W00t! new linguistics on the net FTW!

Ok, I’m happy painting my life as a technology-loving geeky social network addict, it’s pretty easy because it’s true. I tweet and send pictures through my mobile on twitter and flickr, I am on facebook, qypeyoutube, ping.fm and I’m on other places where I can’t even remember my username – you get the idea, some of you are probably the same as me, or worse. 

You’d think I’d be right up there, jacked in to cyberspace, fully comprehending the internet and not even seeing the code, as it were.  Sadly, I’m nowhere near where I want to be – still far too lost in the ether that is the new net-speak, although I’m clawing back some comprehension every day.

Looking back through my (and others’) twitterstream, the linguistics of the internet is in the process of undergoing yet another evolution. I’m learning a whole new language in order to keep up with my much cooler and hipper online buddies.

The emoticons we’re familiar with since I joined the internet (or before), are everywhere, even my dad texts and emails with 🙂  : – ) and 😉  ; – )  .  Stuff like BRB is pretty easy to interpret and a rough knowledge of phonetics and/or a willingness to tilt your head to one side is enough to make a start on translating the rest.  

It’s all changed now there are so many new codes based on everything from gamer-speak to the economy of letters that Twitter’s 140-character limit has imposed. So what is the last resort of the enquiring mind?  I conclude that one needs to be either “in the know” or risk Urban Dictionary (and possible ridicule for choosing the wrong acronym) to find out the meaning and usage of the latest net-exclusive abbreviations.   

On to the reason for the post – this Wednesday, I’m going to be on the radio talking about the pressure to ‘keep up’ on the internet, not just emoticons and phraseology, but also keeping up with your facebook friends and your twitter chums.  I’d love to read what you think.

Do you feel anxious when you’ve not posted what you’re doing? Do you feel guilty if you haven’t blogged / updated your status for a while?  I’d also love to know whether you use acronyms such as FTW (or even WTF!) on the interwebs, whether you embrace it or can’t bear it, and if you have any good ones you can share with me…  Please feel free to leave your comments, and try to make sure that they are SFW 🙂 kthxbai

p.s. you can listen live to the show on BBC Radio Scotland at 10.30 GMT on 15th April 2009.


Mini Glossary for n00bs

w00t! (with zeros instead of O’s, although this font doesn’t show it as well as the header) gamer-speak with disputed origins, usage: celebratory

FTW = For The Win – usage is normally when you’re about to achieve something e.g. “eating 15 banana frittters FTW”

SFW / NSFW = Safe For Work / Not Safe For Work – usage is normally preceding or following a link where it’s not immediately obvious where it goes – can be used on twitter when posting tiny urls – stops you opening an inappropriate link in front of whoever’s lurking over your monitor.

kthxbai = OK, Thanks, Bye – Lolcats use this language a lot, pop over to http://icanhascheezburger.com/  for detailed exploration. You will waste time, though.

15 thoughts on “W00t! new linguistics on the net FTW!

  1. I have found that with the advent of facebook and, more recently, twitter, my blog has suffered. Not that I was any kind of prolific blogger to begin with.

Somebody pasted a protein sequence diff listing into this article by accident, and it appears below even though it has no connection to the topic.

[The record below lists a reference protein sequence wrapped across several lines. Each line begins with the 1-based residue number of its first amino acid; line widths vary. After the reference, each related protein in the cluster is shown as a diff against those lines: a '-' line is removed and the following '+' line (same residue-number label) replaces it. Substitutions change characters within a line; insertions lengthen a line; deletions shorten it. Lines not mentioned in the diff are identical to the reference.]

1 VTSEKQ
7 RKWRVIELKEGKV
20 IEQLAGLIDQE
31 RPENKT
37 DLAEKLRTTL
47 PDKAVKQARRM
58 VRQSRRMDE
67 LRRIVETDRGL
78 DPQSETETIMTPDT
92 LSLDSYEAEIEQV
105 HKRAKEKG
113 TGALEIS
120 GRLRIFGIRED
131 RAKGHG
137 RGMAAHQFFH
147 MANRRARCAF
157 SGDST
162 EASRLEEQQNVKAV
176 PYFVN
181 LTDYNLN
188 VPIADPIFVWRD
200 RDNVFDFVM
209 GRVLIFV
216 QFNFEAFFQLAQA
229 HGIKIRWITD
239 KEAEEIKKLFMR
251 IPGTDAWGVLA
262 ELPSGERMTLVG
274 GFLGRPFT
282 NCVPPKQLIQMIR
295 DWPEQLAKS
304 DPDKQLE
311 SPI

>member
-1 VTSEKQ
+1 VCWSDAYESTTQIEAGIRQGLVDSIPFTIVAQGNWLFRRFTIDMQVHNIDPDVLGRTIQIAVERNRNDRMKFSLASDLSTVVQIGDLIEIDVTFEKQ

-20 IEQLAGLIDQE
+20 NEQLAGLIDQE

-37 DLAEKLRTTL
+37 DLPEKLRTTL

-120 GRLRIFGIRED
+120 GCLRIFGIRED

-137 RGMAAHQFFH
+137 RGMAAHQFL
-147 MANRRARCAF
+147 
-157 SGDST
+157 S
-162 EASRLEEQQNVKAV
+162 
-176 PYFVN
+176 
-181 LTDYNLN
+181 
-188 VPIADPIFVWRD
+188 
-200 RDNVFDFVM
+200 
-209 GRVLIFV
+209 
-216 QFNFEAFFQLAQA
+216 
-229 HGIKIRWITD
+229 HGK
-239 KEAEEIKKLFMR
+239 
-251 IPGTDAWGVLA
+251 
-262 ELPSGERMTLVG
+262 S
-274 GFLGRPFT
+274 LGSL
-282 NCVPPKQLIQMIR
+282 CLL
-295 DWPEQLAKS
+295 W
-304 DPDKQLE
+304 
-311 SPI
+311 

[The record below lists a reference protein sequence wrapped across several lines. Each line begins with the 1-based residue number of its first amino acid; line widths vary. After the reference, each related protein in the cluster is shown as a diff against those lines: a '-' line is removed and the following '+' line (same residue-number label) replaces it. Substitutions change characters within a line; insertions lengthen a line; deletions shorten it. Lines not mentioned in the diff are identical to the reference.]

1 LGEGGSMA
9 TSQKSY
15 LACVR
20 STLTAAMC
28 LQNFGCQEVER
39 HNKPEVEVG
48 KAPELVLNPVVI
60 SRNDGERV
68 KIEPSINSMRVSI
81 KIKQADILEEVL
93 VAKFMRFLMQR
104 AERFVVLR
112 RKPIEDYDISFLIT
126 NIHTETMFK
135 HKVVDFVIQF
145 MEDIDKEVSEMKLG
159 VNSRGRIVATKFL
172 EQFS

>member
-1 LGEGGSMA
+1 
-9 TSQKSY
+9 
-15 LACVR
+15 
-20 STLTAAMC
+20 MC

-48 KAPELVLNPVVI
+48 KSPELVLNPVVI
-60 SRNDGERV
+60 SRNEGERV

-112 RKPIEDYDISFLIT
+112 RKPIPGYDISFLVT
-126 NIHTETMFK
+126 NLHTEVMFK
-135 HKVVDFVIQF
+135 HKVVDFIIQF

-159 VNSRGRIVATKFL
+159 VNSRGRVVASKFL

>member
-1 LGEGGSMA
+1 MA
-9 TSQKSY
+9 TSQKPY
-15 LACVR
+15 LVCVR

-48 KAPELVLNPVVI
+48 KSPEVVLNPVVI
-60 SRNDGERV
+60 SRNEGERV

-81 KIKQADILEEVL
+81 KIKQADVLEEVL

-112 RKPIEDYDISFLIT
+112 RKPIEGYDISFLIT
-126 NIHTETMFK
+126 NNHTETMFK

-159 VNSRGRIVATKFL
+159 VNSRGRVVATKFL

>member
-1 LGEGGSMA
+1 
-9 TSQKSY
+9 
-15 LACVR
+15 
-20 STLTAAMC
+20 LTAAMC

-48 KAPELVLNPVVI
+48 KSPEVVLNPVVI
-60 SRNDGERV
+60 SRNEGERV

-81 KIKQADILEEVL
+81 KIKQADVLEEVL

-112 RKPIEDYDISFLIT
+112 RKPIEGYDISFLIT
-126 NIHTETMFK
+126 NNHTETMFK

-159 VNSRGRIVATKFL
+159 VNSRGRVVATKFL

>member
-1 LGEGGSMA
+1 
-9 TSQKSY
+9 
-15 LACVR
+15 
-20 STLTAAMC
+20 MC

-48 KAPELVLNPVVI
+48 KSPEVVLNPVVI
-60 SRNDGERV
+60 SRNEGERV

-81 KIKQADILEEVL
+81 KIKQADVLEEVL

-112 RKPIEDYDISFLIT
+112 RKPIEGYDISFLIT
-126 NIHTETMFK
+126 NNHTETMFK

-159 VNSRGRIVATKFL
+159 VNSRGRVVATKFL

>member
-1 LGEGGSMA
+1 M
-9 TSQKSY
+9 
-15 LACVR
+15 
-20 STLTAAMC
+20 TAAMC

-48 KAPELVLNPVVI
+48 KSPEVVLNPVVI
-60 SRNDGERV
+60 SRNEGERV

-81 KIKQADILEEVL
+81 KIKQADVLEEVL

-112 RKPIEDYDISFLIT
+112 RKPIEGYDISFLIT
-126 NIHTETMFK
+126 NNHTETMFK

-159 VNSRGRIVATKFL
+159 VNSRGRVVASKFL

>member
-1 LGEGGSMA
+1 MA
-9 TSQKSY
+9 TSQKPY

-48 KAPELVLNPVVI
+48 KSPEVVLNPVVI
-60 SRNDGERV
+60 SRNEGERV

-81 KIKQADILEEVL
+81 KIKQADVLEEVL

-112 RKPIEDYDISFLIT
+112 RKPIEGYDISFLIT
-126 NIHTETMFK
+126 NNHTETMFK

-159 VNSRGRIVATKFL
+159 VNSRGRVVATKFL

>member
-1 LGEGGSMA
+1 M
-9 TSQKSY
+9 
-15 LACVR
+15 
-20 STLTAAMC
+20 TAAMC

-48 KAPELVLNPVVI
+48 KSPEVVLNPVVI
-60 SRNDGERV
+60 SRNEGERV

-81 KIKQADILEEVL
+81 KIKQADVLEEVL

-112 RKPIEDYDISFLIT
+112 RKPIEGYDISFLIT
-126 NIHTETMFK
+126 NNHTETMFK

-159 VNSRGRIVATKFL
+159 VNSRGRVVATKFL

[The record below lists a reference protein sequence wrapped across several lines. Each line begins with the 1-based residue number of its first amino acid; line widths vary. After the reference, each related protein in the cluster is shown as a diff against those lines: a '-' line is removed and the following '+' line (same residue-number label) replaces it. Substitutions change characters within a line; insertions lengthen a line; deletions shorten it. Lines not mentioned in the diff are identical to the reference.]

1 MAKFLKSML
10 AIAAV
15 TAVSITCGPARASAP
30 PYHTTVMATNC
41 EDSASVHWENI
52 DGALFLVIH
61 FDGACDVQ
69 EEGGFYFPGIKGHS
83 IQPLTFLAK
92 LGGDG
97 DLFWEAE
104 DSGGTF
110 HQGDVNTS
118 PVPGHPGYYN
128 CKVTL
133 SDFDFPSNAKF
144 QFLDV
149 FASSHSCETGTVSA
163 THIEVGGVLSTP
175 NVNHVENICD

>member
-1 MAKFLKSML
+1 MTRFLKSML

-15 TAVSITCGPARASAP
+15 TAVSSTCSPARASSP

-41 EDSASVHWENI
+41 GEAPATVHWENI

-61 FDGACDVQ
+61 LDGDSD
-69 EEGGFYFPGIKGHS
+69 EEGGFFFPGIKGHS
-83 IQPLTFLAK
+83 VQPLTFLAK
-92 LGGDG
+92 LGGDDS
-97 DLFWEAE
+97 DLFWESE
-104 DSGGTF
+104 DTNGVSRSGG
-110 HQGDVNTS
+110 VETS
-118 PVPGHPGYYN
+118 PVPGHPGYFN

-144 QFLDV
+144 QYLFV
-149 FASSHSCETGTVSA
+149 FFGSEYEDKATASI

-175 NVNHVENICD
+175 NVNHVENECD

As to new acronyms, well, I say why not. The 140 char limit, I think, is less to blame than peeps (there I go) using older style mobile phones. I spell things out more with “QWERTY” input.

  2. I thought that the consensus of opinion was that woot in fact was Leet-speak for Root – hackers/crackers gaining root (administrator) access to a linux system would say “root”, except they’d encode it in leet speak as “woot”. Is that not right, or have I been misinformed?

  3. I wouldn’t put too much faith in anything on urbandictionary. It serves as an example of why wiki type systems aren’t great for gathering all kinds of information. Someone has a theory of a word origin, they tell someone who tells someone else and at some point people believe that’s the origin even when the originator of the definition made it up. Someone adds it to urbandictionary as a definition and then a bunch of people argue over who’s theory is “most likely”. Real dictionaries need evidence for good reason.

    Anyway… Are you interested in jargon that has a purpose or neologisms that people repeat just for the fun of it?

    For jargon that has a purpose, the most interesting is the whole NSFW thing. With corporate IT policies famously getting peopel fired for inappropriate use of work computers, this code spread fast amongst bloggers as a way to designate links that contain material that “could get you sacked”, usually adult or gross or sometimes just containing a lot of swearing (if a video or audio clip). It’s sortof like a voulantary 18-certificate for bloggers.

    In the ‘just for fun’ category, you still see references to the “All Your Base” meme even though that dates back to 2001. When someone makes a dramatic status update on Facebook for example, if they have geeky friends, someone might comment “What happen?” References to pop culture are created all the time, I’ve seen people using “Simples” in comments as a reference to the Meerkat adverts.

    Everyone has heard of the lolcats phenomenon by now, but maybe they don’t realise that they are a special case of something called an ‘image macro’. Another popular image macro is the FAIL phenomenon. This spilled out into common language and peaked last year with everybody describing this or that as “a fail”. A particularly big or dramatic fail would be an “epic fail”. I believe the ‘epic’ part comes from the game World Of Warcraft where epic is one member of a classification of rare and powerful objects in the game – as a consequence everything that’s big/expensive/dramatic is described by players as epic. Combine that with the fail meme and you have the ‘epic fail’ that everyone was talking about last year.